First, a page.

The mid-range is quite intense, with a strong emphasis on providing definition and distinct granularity rather than the soft, easy-going mids you get in most headphones of this level. Listening side-by-side with the Sennheiser Momentum 2.0 and Oppo PM-3, those more expensive headphones sound more soft and safe in comparison.
It was only when switching to the (originally) £500 AKG Q701 that I felt I had stumbled on something that might be considered an inspiration for the SoundMagic Vento P55 sound. We’re talking about something leaner, more obsessed with detail, and more concerned with clear separation than you'd normally see in portable headphones, regardless of price.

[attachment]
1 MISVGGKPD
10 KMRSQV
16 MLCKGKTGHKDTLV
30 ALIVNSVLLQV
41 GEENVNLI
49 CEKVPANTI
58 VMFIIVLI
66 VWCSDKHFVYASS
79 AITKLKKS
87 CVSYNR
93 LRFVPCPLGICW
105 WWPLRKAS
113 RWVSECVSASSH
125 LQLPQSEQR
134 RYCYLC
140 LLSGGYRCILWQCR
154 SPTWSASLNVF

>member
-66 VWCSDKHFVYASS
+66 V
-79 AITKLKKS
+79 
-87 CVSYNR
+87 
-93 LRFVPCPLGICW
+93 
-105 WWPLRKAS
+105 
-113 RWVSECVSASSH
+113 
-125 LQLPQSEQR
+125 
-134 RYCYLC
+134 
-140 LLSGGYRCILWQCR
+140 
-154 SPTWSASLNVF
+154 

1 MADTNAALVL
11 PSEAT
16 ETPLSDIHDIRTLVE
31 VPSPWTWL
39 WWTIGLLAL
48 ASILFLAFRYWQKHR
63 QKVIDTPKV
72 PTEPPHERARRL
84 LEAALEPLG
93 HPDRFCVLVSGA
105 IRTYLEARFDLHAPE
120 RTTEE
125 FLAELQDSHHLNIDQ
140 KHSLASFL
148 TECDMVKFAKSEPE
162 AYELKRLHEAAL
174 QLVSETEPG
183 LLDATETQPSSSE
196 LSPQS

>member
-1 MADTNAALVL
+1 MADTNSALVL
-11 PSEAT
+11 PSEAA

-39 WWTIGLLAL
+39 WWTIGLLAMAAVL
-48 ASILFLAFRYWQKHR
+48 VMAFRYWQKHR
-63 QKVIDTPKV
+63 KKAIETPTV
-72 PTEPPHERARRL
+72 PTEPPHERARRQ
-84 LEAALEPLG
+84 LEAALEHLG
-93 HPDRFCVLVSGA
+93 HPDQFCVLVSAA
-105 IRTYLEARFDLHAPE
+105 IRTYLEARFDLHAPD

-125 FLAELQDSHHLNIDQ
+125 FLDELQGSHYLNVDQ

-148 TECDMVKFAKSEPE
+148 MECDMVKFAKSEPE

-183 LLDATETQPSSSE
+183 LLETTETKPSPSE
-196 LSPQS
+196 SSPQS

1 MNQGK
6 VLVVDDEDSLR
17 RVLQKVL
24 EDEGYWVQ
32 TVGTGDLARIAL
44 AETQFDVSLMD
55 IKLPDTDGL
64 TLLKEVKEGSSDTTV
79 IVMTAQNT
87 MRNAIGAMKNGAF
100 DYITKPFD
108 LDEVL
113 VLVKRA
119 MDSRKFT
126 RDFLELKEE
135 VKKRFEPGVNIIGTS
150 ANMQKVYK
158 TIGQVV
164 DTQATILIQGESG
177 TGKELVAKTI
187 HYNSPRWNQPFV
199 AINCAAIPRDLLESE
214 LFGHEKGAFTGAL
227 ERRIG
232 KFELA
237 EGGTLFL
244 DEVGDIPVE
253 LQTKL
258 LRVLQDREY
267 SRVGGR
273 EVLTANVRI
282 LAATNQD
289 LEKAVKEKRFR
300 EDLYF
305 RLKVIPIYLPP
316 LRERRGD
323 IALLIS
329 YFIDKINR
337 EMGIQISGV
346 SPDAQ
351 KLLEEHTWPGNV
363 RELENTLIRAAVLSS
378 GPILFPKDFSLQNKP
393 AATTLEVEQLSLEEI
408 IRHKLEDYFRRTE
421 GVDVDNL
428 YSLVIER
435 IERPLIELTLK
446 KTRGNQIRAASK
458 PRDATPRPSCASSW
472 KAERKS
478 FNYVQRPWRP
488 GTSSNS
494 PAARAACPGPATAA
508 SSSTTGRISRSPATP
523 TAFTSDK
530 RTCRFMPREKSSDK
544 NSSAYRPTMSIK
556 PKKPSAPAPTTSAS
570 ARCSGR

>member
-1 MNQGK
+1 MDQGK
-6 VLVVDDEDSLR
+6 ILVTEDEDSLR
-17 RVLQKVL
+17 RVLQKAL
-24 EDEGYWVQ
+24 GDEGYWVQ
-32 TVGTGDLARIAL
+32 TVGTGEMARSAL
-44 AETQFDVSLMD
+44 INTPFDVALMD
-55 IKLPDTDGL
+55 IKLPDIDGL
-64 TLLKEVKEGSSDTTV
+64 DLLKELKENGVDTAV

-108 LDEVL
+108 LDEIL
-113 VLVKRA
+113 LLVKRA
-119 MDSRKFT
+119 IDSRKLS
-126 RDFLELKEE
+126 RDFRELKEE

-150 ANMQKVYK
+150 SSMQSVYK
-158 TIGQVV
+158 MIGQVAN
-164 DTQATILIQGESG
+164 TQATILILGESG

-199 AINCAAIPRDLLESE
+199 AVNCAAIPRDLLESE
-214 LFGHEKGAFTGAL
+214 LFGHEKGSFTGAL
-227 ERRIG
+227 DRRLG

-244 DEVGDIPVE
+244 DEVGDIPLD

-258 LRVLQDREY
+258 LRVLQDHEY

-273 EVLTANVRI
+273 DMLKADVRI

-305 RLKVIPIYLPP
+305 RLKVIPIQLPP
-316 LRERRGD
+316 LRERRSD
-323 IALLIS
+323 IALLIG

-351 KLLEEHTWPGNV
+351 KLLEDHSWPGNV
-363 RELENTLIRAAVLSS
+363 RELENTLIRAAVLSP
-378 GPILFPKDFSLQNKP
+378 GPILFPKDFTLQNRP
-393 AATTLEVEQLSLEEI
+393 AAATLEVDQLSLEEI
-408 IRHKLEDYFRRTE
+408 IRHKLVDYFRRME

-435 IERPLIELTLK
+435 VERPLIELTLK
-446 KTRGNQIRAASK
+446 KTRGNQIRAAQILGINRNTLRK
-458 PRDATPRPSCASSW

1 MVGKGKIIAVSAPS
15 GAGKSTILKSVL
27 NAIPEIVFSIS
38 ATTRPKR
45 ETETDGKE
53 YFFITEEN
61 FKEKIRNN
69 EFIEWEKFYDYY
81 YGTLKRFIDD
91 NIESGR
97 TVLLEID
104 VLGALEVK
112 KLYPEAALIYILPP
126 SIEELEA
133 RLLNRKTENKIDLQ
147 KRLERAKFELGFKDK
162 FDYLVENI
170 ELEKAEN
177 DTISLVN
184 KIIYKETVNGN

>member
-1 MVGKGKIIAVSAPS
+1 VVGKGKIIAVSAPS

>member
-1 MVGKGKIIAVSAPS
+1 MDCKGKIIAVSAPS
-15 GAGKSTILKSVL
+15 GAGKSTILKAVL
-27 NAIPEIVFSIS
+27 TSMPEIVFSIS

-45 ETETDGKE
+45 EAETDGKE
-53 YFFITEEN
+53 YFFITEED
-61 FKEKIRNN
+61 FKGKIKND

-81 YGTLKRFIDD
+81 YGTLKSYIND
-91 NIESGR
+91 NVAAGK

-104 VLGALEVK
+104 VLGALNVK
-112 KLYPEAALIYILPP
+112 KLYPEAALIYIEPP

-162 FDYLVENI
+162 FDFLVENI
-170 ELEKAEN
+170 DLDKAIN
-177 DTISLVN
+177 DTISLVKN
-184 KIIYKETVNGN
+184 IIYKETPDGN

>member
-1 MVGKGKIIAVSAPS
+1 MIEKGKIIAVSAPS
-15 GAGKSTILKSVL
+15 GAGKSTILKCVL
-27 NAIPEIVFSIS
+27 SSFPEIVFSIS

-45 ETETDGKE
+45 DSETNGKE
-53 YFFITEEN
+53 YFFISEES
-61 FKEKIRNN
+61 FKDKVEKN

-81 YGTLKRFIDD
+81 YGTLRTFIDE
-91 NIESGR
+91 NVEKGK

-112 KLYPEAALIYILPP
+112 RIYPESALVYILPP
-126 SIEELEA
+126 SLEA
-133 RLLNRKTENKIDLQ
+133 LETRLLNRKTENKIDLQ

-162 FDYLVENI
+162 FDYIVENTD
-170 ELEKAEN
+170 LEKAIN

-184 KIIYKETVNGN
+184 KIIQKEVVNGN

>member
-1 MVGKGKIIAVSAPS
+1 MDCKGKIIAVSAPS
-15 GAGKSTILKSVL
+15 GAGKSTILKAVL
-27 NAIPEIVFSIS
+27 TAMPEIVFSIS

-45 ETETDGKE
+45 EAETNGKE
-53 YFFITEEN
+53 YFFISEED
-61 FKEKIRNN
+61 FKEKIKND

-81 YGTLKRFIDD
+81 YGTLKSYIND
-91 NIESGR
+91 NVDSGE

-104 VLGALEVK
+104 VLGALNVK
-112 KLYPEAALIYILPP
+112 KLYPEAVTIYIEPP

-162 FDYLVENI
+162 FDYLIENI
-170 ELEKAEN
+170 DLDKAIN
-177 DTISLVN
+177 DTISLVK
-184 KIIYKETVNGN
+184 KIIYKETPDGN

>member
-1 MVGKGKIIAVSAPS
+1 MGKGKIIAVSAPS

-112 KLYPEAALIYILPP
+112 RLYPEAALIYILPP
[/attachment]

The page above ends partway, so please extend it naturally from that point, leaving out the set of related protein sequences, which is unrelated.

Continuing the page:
I’m 100% on-board with what the SoundMagic Vento P55 are trying to do. I just don’t think they succeed at it, mainly because their mid-range is far too severe.
While certain tonal properties are comparable with the likes of the AKG Q701, where turning up the volume makes the audio all the more involving, with the SoundMagic Vento P55 it’s likely to leave your eardrums in tatters.
I haven't come to this conclusion lightly either. I delayed writing this review by almost a week to allow for 50-plus hours of burn-in, to make sure this mid-range harshness wasn't a temporary effect.
It does seem almost completely isolated to the mids too. It isn't the SoundMagic Vento P55’s splashy cymbals that will make you wince, it’s the sound of the snare drum. And the vocal lines. Many types of vocals cause a sort of mid-range resonance in these headphones, which sounds ugly and is tiring. I found that I consistently had to listen at lower volumes in order to keep the shouty tone at bay.